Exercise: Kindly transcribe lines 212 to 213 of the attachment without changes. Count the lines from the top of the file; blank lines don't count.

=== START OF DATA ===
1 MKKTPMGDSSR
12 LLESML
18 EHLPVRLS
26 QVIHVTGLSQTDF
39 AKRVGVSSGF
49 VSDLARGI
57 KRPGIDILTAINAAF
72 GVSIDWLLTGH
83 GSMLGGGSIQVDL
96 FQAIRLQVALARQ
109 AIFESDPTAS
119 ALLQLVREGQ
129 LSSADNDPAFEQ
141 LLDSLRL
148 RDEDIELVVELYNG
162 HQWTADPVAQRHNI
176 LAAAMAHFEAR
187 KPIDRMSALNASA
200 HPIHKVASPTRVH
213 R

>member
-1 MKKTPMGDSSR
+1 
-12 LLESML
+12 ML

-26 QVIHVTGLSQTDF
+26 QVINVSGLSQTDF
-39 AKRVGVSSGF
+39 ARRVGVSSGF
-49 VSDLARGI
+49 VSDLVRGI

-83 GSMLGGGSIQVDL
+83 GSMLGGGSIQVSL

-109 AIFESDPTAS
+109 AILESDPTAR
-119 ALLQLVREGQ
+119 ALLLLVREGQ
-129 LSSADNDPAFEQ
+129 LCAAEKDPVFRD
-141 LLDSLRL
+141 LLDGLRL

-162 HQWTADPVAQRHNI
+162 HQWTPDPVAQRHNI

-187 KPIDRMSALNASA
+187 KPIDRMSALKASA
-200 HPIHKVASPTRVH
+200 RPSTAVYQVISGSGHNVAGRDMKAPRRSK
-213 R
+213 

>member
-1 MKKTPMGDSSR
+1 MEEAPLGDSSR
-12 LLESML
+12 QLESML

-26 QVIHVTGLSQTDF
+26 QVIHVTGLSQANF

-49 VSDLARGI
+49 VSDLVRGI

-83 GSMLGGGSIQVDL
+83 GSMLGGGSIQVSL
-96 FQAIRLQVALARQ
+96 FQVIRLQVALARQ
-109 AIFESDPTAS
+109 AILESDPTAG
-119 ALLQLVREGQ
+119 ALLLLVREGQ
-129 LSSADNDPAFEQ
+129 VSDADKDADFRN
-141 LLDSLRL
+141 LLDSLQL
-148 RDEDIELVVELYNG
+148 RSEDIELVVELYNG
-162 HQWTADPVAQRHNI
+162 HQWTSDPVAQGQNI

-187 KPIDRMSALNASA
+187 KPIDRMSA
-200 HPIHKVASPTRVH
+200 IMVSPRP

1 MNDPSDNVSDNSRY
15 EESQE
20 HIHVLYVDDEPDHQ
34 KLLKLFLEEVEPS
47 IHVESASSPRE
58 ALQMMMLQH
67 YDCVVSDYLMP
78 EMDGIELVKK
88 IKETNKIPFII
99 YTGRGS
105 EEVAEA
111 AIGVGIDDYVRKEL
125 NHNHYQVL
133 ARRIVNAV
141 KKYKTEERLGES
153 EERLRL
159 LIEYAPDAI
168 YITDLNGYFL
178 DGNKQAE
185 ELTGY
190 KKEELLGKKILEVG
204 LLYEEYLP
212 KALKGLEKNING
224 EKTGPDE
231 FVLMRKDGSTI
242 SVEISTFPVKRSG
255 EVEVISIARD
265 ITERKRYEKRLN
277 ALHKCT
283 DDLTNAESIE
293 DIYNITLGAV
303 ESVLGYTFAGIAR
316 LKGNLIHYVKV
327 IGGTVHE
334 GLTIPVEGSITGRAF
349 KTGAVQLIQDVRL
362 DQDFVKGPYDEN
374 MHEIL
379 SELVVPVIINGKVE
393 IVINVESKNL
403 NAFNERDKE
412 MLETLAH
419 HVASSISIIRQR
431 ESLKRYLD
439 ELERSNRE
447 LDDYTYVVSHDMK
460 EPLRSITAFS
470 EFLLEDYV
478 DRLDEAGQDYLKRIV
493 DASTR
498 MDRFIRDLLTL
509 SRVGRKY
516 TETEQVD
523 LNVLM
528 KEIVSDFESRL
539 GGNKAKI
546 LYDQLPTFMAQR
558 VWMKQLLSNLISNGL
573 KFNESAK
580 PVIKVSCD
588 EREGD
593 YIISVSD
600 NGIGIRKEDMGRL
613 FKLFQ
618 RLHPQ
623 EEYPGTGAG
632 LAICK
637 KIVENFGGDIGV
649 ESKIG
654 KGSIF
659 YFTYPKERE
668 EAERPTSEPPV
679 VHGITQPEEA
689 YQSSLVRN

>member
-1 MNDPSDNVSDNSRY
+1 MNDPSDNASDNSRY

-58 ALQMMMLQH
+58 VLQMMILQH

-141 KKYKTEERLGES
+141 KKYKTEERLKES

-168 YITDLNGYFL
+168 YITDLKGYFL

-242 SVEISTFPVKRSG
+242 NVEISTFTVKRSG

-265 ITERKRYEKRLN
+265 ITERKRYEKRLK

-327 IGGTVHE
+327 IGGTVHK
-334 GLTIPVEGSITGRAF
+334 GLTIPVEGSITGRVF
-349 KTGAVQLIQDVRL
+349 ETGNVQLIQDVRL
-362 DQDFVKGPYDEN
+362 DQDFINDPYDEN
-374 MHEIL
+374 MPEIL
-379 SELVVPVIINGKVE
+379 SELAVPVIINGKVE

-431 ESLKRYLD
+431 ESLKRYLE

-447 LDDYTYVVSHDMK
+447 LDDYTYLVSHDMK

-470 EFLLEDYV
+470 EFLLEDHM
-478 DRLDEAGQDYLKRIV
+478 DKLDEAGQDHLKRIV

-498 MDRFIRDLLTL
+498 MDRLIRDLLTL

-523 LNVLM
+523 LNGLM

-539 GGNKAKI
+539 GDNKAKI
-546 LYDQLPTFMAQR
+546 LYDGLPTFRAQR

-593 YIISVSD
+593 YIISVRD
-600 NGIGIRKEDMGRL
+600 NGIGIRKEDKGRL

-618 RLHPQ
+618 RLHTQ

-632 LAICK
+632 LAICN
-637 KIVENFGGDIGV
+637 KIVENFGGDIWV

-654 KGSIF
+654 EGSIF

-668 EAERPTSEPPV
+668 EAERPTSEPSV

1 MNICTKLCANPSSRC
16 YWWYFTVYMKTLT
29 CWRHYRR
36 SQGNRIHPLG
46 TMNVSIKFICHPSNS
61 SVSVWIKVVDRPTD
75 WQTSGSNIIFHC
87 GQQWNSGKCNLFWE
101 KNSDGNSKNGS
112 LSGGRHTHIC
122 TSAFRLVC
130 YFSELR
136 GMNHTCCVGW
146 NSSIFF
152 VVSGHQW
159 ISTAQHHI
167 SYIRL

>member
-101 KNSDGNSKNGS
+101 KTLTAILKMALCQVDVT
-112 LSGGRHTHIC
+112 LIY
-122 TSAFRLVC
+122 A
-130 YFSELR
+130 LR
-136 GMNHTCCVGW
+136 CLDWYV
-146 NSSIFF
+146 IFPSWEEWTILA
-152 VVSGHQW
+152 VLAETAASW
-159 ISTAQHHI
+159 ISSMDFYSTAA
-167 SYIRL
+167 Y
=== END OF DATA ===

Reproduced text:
46 TMNVSIKFICHPSNS
61 SVSVWIKVVDRPTD